The European Commission has fined American IT giant Google €2.42 billion ($2.7 billion) for breaching competition rules with its online shopping service.
The firm was accused of putting its Shopping Box at the top of search results, making other shopping websites less visible.
The Commission has been investigating Google’s parent company Alphabet for several years.
EU regulators said on Tuesday that “Google has abused its market dominance as a search engine by giving an illegal advantage to another Google product, its comparison shopping service.”
Google argued the allegation from Brussels “just doesn’t fit the reality of how most people shop online.”
“They reach merchant websites in many different ways: via general search engines, specialist search services, merchant platforms, social media sites, and online ads served by various companies,” Kent Walker, Google’s general counsel, has written, as quoted by CNBC.
“And of course, merchants are reaching consumers directly like never before. On the mobile web — and more than half of Europe’s internet traffic is mobile these days — dedicated apps are the most common way for consumers to shop,” he added.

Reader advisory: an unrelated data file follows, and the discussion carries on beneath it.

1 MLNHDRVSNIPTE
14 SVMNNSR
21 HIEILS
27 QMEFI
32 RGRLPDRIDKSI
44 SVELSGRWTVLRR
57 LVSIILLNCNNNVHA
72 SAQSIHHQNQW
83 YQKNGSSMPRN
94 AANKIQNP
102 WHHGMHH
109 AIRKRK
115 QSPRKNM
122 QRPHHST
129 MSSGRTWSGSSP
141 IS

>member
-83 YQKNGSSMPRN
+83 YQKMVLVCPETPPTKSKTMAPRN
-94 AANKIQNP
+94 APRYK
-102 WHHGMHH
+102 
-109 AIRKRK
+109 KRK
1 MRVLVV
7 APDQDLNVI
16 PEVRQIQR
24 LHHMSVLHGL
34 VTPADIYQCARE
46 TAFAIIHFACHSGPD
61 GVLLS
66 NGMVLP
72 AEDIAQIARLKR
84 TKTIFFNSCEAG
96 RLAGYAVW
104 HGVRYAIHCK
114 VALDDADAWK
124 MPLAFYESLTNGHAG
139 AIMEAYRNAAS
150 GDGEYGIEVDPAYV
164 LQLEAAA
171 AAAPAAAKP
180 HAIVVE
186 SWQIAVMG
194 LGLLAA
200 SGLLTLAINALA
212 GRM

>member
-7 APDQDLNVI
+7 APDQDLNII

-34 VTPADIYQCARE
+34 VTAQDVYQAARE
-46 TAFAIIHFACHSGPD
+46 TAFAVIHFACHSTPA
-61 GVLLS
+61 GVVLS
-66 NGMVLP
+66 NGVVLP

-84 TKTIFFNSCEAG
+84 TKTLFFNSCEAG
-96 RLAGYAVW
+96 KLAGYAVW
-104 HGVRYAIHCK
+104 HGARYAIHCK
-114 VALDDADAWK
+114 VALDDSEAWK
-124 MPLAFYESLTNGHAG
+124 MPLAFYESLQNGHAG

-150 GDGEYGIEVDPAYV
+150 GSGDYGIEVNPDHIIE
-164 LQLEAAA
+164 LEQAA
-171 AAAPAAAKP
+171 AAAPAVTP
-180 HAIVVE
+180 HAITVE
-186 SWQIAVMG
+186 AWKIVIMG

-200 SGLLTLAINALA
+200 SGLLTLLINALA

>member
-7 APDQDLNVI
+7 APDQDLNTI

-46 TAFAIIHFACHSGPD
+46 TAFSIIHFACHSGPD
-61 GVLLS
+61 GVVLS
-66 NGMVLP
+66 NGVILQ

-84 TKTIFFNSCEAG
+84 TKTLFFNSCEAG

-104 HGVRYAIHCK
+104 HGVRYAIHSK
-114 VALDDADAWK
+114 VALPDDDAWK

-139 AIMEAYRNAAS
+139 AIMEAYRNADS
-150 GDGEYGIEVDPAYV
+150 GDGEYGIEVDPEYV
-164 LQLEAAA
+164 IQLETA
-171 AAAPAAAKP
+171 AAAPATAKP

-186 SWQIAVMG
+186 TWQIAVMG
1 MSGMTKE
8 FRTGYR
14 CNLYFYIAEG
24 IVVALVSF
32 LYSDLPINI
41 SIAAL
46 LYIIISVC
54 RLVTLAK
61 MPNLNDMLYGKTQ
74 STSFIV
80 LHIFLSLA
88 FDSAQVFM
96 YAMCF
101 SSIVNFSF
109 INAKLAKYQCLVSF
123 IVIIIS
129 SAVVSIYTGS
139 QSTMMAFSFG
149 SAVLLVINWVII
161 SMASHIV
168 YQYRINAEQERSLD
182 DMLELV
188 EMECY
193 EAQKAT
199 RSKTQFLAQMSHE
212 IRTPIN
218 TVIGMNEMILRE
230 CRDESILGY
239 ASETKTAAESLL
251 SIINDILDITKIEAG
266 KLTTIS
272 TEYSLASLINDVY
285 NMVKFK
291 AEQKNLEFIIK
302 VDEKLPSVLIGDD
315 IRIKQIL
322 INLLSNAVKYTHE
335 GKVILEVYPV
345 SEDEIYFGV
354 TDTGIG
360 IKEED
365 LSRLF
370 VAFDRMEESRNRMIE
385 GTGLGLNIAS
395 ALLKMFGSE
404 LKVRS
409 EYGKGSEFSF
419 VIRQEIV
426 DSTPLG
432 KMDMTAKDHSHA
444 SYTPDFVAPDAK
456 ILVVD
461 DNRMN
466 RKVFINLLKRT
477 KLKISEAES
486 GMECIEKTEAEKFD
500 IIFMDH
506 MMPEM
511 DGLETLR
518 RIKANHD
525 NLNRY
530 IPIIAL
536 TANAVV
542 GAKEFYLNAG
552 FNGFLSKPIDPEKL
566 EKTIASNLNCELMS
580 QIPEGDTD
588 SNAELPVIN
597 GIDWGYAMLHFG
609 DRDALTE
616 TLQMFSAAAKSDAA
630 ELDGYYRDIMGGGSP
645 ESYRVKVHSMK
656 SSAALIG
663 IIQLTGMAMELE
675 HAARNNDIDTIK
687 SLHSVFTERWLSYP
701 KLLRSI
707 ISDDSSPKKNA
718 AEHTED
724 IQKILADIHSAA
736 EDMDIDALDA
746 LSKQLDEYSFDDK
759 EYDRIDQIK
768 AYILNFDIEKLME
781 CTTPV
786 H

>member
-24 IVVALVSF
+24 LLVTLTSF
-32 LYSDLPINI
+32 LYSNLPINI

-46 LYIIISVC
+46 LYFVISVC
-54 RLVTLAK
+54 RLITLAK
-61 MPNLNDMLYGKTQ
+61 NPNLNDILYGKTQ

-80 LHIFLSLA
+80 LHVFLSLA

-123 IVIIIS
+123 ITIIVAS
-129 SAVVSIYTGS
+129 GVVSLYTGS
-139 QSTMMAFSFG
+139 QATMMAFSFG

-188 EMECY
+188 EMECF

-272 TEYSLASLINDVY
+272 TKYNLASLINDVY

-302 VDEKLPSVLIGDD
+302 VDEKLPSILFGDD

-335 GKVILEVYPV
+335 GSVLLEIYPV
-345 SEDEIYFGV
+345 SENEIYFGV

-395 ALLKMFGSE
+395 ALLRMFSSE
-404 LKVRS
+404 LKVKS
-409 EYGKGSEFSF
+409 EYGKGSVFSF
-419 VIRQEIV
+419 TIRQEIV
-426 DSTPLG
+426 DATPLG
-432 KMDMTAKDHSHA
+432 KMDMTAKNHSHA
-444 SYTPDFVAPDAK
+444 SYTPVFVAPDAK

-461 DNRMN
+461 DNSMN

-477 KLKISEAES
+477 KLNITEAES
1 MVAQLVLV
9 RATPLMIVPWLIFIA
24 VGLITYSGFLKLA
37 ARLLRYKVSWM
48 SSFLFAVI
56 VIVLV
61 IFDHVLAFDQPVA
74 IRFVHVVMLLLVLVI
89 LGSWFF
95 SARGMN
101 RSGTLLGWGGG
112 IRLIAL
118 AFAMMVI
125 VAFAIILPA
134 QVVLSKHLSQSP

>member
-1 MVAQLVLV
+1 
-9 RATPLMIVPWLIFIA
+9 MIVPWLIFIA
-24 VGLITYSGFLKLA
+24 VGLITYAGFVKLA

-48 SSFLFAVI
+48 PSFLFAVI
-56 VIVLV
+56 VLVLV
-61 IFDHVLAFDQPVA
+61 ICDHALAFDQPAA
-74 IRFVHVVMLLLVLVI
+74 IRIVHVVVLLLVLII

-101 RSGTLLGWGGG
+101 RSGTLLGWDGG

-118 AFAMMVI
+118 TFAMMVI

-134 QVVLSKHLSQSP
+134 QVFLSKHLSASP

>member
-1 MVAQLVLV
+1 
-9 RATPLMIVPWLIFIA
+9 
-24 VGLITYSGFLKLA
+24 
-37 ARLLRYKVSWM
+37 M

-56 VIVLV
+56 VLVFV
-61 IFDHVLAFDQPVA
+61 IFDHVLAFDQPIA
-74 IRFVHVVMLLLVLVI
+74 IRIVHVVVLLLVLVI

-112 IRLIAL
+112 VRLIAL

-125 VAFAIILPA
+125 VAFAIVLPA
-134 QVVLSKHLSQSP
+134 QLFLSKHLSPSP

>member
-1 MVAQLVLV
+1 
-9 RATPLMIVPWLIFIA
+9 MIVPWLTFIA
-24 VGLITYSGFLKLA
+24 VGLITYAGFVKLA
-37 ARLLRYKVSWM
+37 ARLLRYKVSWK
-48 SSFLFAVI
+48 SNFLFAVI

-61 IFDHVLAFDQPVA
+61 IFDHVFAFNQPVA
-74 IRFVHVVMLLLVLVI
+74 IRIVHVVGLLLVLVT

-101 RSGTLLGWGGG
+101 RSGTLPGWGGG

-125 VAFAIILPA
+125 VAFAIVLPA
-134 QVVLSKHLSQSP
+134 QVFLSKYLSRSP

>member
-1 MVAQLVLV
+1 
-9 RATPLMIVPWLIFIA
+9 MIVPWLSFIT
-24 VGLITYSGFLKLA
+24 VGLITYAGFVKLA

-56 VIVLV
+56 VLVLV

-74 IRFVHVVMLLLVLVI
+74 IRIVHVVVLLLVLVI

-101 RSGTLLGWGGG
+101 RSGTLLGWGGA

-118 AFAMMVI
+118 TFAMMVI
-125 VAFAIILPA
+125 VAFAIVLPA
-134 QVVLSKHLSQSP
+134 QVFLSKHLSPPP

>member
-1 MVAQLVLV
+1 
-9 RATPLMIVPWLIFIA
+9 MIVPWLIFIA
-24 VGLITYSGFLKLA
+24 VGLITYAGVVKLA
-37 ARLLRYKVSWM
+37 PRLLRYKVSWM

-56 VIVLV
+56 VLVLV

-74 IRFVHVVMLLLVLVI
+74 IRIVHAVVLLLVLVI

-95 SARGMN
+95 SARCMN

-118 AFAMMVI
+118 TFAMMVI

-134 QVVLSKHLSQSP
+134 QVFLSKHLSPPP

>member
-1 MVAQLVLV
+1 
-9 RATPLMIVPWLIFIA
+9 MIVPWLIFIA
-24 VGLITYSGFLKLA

The company has been given 90 days to stop the practice or face a fine of five percent of Alphabet’s daily turnover.
In a separate case, EU Commissioner for Competition Margrethe Vestager has been investigating Android, Google’s operating system for smartphones, and its advertising business.
The probe’s focus is on whether Google unfairly banned competitors from websites that used its search bar and ads.
Last summer, Vestager ordered Apple to pay €13 billion in back taxes in Ireland. The EU antitrust commissioner has repeatedly said she’s not biased against US companies.